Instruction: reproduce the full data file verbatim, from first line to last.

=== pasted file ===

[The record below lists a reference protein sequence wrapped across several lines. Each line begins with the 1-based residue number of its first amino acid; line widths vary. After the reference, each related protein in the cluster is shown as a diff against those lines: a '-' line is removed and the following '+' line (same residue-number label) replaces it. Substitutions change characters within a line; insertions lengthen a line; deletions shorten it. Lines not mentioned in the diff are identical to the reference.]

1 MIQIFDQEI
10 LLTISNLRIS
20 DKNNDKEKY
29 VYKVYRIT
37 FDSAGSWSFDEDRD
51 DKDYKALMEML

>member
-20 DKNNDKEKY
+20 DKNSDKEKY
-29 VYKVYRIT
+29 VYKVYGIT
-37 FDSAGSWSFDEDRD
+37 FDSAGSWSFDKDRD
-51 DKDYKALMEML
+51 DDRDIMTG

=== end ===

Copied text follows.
[The record below lists a reference protein sequence wrapped across several lines. Each line begins with the 1-based residue number of its first amino acid; line widths vary. After the reference, each related protein in the cluster is shown as a diff against those lines: a '-' line is removed and the following '+' line (same residue-number label) replaces it. Substitutions change characters within a line; insertions lengthen a line; deletions shorten it. Lines not mentioned in the diff are identical to the reference.]

1 MIQIFDQEI
10 LLTISNLRIS
20 DKNNDKEKY
29 VYKVYRIT
37 FDSAGSWSFDEDRD
51 DKDYKALMEML

>member
-20 DKNNDKEKY
+20 DKNSDKEKY
-29 VYKVYRIT
+29 VYKVYGIT
-37 FDSAGSWSFDEDRD
+37 FDSAGSWSFDKDRD
-51 DKDYKALMEML
+51 DDRDIMTG